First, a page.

13. If you were a representative in a safe seat, explain what incentive you would have to listen to the will of the people or compromise on your views.

  14. Explain whether the Senate has swing seats.

  15. How would having more competitive elections, instead of elections where we already know who will win in almost all elections, impact the kind of policies we get?

  16. What questions do you have about this?

  17. How does this information impact American democracy?


Learning Extension

I have not lived in a swing seat during my adulthood. Instead, the two districts I have lived in have been safe for one party for the past two decades. Check out the Cook Political Report chart of very few competitive races from 2016 or take a gander at this interactive map of competitive seats from 270 to Win.


Action Extension

Find out if your district is a swing seat. Share your answer in class or online. Contact your US House representative and explain to them why they do or don't need to listen to the will of the people or compromise in any way.


Bonus Map

Screen Shot 2018-09-19 at 9.07.05 PM.png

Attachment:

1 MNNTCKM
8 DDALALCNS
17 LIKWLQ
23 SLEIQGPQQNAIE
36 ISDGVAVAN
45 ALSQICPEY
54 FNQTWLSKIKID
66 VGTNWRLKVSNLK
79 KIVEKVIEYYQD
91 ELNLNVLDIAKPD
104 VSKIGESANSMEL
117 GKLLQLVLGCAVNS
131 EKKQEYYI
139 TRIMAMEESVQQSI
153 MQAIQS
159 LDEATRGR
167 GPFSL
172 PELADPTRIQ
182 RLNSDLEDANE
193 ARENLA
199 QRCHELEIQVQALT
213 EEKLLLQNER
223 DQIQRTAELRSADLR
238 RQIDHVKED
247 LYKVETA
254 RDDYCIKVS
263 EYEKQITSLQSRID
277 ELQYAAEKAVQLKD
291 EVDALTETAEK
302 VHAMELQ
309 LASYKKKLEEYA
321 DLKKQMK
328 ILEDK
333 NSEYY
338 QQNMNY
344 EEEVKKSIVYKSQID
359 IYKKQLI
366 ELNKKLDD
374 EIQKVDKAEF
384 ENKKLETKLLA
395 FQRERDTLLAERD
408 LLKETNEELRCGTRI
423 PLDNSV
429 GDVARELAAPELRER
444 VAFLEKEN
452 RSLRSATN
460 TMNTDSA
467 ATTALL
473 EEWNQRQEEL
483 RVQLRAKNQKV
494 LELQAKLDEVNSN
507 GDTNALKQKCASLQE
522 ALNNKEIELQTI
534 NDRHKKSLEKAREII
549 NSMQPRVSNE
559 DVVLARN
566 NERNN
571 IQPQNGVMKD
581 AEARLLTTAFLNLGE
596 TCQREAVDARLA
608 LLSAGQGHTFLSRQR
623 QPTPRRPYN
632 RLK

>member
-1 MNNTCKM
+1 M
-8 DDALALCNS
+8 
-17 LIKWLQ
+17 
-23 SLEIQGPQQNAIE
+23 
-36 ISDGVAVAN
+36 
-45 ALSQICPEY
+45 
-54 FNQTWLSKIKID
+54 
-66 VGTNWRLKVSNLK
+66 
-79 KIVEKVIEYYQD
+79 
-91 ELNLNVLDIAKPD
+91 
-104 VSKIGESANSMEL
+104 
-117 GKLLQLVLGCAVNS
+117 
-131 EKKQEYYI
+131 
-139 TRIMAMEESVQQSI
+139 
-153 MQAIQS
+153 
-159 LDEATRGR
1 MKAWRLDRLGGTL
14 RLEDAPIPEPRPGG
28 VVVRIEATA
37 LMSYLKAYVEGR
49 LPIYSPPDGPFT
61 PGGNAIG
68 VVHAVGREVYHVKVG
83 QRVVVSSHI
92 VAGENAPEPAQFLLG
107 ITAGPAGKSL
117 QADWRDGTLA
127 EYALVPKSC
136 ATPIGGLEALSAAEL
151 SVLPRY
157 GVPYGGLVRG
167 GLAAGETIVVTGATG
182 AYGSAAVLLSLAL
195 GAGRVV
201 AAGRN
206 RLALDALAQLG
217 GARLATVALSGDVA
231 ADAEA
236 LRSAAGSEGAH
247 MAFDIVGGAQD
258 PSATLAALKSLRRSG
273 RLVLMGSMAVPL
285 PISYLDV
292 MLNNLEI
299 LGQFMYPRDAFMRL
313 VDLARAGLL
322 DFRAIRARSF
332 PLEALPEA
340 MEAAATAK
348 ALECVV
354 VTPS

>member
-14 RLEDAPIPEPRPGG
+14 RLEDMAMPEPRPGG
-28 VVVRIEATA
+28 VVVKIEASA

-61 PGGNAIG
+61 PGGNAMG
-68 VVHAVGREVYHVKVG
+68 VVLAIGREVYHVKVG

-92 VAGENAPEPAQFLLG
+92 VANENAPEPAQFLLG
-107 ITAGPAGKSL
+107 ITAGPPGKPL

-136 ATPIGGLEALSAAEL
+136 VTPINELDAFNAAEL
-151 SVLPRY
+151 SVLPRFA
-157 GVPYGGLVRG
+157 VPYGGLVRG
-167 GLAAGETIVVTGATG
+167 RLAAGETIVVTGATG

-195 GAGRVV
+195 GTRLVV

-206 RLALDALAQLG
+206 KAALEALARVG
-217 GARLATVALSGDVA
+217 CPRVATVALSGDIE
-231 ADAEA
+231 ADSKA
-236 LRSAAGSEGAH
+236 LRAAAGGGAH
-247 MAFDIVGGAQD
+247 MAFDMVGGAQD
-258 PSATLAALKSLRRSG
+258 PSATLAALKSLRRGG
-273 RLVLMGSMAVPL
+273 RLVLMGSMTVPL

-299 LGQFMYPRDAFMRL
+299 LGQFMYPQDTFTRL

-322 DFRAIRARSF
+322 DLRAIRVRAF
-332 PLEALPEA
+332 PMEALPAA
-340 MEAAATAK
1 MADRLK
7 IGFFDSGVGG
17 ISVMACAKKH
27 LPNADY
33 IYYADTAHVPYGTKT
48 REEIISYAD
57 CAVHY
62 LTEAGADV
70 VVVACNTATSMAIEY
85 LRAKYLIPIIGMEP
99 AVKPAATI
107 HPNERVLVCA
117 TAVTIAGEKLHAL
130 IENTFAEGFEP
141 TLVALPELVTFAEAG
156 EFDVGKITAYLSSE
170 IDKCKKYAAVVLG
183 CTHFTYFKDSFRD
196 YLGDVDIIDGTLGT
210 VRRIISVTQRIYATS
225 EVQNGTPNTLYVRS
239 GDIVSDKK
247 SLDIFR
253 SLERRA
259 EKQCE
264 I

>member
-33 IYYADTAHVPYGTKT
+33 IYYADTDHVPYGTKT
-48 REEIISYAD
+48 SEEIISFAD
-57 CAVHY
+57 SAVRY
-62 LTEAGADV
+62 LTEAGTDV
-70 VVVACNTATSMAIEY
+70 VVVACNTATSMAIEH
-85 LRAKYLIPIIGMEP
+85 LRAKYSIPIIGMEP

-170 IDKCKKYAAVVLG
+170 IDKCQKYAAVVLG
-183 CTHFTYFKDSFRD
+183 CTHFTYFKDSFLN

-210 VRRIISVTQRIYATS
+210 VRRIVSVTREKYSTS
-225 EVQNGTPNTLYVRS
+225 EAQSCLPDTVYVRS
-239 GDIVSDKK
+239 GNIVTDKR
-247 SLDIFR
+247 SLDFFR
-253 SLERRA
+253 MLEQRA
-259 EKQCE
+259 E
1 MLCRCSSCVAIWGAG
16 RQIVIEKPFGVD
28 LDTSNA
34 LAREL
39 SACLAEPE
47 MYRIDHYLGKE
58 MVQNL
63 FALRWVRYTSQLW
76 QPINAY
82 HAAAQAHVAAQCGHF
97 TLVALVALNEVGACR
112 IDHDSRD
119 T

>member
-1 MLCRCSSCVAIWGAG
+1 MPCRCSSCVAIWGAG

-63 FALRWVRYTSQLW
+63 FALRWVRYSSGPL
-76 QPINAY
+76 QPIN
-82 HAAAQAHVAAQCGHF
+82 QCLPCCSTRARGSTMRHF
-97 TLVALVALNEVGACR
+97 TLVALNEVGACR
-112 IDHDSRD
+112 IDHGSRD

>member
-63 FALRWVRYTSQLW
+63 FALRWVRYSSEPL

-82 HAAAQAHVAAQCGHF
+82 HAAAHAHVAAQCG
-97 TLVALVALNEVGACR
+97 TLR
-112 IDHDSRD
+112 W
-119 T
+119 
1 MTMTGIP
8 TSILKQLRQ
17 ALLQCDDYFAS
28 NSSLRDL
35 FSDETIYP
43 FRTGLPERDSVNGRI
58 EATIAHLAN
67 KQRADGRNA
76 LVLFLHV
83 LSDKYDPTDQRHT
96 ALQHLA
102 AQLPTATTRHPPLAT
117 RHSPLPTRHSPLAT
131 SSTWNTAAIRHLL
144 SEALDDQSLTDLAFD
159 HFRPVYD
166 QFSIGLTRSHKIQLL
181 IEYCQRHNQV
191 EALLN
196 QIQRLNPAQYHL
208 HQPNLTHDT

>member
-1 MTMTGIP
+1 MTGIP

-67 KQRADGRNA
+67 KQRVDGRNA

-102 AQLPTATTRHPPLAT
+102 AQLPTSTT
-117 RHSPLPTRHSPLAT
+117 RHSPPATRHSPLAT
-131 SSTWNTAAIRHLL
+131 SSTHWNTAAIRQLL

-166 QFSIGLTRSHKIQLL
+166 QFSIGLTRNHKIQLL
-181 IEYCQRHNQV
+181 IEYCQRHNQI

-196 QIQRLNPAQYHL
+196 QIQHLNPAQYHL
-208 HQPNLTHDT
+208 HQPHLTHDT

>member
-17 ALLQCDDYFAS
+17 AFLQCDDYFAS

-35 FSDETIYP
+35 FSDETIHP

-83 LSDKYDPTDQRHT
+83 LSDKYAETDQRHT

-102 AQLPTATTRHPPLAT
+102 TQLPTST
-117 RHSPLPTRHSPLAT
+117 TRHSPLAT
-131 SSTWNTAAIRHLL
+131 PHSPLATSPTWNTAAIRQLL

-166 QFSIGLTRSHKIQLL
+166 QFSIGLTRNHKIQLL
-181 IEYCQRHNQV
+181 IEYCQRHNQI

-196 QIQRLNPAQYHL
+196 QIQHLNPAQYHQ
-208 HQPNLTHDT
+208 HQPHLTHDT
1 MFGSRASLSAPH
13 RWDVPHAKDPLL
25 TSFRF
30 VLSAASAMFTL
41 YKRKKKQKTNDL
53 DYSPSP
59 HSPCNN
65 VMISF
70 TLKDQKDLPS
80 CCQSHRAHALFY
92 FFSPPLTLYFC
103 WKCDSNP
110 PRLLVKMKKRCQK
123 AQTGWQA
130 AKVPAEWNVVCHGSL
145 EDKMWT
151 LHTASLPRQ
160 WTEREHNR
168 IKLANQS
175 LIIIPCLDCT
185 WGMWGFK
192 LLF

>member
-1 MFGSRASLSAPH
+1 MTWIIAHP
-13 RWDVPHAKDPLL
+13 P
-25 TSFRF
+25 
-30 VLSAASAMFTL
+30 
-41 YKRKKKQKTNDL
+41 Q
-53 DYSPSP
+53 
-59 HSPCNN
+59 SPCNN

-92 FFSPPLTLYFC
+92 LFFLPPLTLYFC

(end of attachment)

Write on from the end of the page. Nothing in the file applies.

Senate So White

White Americans are better represented in the U.S. Senate than any other racial group. What group has the least representation?

  1. How accurate was your prediction?

  2. What story does the chart tell?

  3. Explain why this racial disparity in representation exists?

  4. What is one consequence of this disparity?

  5. In a democracy, all people are supposed to be equal. Does this chart show that all people in America are equal?

  6. Describe a connection between the data from this chart and the Connecticut Compromise.

  7. What could remedy the inequality described in the chart?

  8. Should we remedy this inequality?

  9. The author of the editorial the above chart comes from proposes that D.C. and Puerto Rico become states. How would that impact the data from the chart?